Pretty all in the question, but to add a bit of detail, I'm asking this regarding to the reflectance curves of refractive.info website wich have P/S/non polarized curves.

I'm using Cycles fresnel to a color input of an emission shader.


  1. In fact I must be more precise, I'm looking without any transformation in the color management, so pure data, and I know I will not have the exact reflectance curve with this scene.
  2. To be more precise, those are the curves I'm speaking about:

And to respond to @JtheNinja I assume the k fresnel coefficient extinction is the part of the curve that drop down before jumping to 1 on the P polarized.
If I'm right about the k, we have this hardcodded to the fresnel node:
My curve is x compressed at the end because it's hard to deal with grazing angles and making a linear progression. But you can see the curve drop down even with the default fresnel node.
At the begining I was choosing the non polarized but looking at the fresnel curves I have, they look closer to the P polarized, so the question remains. What are P/S and non plolarized and which one to choose if I what to make fresnel with RGB curves?

  • $\begingroup$ I don't believe that an Emmision Shader has reflectance. As it is a source of light. $\endgroup$
    – Rick Riggs
    Commented Dec 16, 2016 at 20:58
  • 2
    $\begingroup$ Ok I was thinking just saying "I'm using Cycles fresnel to a color input of an emission shader." will be enough but I'll add an image. $\endgroup$
    – Mareck
    Commented Dec 16, 2016 at 21:14
  • $\begingroup$ I don't understand your question, but you can surely look at wikipedia if you want to understand what p and s polarizations are: en.wikipedia.org/wiki/Plane_of_incidence#S_and_p_polarizations $\endgroup$
    – lbalazscs
    Commented Dec 17, 2016 at 15:11
  • $\begingroup$ Thanks for the link @lbalazscs it helps a bit but I've really understood after reading this one: physicsclassroom.com/class/light/Lesson-1/Polarization I think I'll start an answer with what I understand for now and I'll complet/correct when new infos come. $\endgroup$
    – Mareck
    Commented Dec 18, 2016 at 20:47

2 Answers 2


I'm answering my own question because I start understanding a bit more about the topic of polarized light. I'm niether a scientist nor a mathematician so I will simplify things but don't hesitate to correct me or give more information in the comment so I can update/complete the answer.

What I know :

After reading more about Polarization :

  1. A ray light is a wave moving multiple directions, 2 plans x and y (non polarized)
  2. A non polarized light is P polarized after bounced on a dielectric material (water/glass/plastic...).
  3. Bounces on metals are non polarized.
  4. We haven't have spectral rendering in Cycles, so the light isn't acting as a wave, no polarization of rgb light.

What I assume :

  1. Light in Cycles must be think like non polarized

  2. Defaut fresnel considerate that most light is polarized because it seems to apply a P polarized curve on fresnel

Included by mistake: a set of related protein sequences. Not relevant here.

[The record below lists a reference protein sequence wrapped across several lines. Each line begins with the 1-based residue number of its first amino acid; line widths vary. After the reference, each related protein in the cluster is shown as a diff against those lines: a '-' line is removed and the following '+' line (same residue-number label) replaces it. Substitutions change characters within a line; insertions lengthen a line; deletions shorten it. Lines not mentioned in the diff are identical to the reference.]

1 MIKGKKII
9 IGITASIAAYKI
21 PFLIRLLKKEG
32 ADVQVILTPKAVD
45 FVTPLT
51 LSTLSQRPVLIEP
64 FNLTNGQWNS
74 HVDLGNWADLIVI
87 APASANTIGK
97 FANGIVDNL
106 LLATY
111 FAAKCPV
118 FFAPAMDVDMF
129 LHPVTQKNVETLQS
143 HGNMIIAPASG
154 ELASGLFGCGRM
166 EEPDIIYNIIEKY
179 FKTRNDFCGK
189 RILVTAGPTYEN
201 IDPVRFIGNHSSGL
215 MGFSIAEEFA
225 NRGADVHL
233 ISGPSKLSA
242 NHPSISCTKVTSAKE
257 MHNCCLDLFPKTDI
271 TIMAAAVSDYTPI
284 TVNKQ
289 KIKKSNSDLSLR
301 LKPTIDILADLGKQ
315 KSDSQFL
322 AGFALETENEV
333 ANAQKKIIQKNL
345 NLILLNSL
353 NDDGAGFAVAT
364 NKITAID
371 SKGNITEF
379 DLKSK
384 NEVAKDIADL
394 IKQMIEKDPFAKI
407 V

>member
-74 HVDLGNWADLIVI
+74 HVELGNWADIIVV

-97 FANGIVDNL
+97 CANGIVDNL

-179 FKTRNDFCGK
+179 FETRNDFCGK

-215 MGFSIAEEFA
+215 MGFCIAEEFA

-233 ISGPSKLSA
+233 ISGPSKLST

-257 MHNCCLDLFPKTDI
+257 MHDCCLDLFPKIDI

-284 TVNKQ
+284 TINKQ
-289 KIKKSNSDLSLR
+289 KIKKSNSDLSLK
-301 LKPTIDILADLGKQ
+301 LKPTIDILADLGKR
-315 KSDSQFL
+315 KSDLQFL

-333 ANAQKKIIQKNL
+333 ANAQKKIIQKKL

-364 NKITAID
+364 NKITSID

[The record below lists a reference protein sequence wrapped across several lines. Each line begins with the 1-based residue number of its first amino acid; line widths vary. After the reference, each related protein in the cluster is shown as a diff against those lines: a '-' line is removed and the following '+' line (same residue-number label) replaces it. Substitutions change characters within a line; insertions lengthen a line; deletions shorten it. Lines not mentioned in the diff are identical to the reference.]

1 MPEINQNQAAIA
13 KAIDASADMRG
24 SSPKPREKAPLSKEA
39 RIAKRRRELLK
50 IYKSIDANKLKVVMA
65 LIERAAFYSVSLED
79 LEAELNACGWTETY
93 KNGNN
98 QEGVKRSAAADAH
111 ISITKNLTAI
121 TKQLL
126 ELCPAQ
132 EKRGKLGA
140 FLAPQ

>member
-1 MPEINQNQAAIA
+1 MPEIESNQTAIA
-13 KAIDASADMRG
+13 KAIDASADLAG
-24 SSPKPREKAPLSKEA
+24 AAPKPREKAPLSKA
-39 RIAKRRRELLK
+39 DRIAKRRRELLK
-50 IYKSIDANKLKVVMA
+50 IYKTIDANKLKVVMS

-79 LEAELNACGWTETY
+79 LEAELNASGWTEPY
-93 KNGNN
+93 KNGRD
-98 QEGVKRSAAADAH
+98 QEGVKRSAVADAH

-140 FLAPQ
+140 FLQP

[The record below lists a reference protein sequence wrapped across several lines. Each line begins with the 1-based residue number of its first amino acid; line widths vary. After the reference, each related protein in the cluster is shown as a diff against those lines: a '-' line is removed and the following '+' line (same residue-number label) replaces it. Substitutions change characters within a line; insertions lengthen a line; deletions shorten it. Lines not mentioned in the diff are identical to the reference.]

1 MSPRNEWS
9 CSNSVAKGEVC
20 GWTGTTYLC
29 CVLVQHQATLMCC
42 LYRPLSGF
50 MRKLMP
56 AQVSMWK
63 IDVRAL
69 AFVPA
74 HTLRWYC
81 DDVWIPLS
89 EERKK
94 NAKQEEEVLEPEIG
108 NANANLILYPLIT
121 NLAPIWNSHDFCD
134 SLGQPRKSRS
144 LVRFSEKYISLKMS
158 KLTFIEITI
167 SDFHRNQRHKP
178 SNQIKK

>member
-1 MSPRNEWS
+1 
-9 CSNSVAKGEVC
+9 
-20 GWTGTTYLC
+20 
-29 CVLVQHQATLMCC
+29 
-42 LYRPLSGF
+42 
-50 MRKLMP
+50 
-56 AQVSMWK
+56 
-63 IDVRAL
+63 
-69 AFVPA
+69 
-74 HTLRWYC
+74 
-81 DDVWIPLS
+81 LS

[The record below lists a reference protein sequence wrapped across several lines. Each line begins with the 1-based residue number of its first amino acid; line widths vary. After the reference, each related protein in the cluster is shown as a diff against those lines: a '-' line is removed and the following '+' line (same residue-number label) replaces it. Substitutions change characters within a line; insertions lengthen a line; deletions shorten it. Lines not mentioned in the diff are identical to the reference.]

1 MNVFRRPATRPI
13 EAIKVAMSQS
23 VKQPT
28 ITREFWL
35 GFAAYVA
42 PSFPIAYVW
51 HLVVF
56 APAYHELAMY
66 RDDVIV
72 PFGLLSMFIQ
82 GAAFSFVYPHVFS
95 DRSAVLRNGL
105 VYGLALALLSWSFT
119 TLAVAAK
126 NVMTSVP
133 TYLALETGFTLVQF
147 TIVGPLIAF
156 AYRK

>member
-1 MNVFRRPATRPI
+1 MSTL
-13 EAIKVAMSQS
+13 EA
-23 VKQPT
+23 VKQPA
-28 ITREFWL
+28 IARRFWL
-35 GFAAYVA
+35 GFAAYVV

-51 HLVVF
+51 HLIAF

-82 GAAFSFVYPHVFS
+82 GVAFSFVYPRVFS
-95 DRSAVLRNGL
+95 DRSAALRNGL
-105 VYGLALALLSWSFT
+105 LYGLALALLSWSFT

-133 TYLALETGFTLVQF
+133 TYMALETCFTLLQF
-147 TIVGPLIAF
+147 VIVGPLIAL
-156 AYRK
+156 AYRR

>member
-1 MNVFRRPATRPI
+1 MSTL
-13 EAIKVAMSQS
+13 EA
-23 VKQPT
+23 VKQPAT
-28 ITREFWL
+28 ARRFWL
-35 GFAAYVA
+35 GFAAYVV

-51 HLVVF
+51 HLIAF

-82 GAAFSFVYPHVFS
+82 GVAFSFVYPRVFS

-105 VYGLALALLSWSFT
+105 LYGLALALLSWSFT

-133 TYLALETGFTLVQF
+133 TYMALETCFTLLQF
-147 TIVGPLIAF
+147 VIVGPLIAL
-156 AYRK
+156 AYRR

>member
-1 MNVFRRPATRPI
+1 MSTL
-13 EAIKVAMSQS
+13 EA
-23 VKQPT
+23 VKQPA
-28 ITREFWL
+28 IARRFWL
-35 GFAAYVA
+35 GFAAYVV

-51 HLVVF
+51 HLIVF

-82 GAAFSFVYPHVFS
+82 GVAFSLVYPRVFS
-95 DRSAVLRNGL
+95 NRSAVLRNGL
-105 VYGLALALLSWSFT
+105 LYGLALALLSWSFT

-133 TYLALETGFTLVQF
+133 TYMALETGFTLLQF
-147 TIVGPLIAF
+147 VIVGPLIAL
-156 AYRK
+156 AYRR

3. Direct ray need non polarized fresnel curve, and after one bounce on dielectric surface, it need P polarized fresnel curve.

Edit :

The second assumption isn't right because I was assuming that the drop down of the curve was a sign of polarization, in fact it's a sign that default fresnel node isn't suitable for metallic shaders (dielectrics are ok).
The third assumption isn't right either, first because if a ray hasn't bounced on something there is no fresnel curve, second because polarized light is way more complicated than that, and we haven't got any way to know which ray is polarized or not. So the best choice is to use unpolarized curve.


Just n, the simple IOR. Cycles, like most raytracers, does not implement the other stuff as it's usually not important for artistic use. k is sometimes used for metallic shaders, but Cycles does not currently support these.

  • $\begingroup$ In fact I'm searching for more in depth information. Perhaps you can explain what correspond to the 3 curves. If I'm right it's the light that is polarized, so when in real life the light is polarized S/P or not. And what is the k you speak about? $\endgroup$
    – Mareck
    Commented Dec 17, 2016 at 1:54
  • $\begingroup$ k represents the extinction coefficient. It describes how light is absorbed, but I confess i don't understand it well. It is not a significant value for typical dielectric substances such as glass, plastic, tile. It's mainly has a significant effect in metallic reflections. Not sure which 3 curves you're talking about? The graphs on that site just show how the selected values change over wavelength. $\endgroup$
    – JtheNinja
    Commented Dec 17, 2016 at 3:08
  • $\begingroup$ Ok I should have known that the question need more in depth infos to have more in depth answer. The curves wich I'm talking about are a bit a the bottom, you need to scroll down in the site. I'll add an image of the curves and what I think is the k coefficient. $\endgroup$
    – Mareck
    Commented Dec 17, 2016 at 13:48

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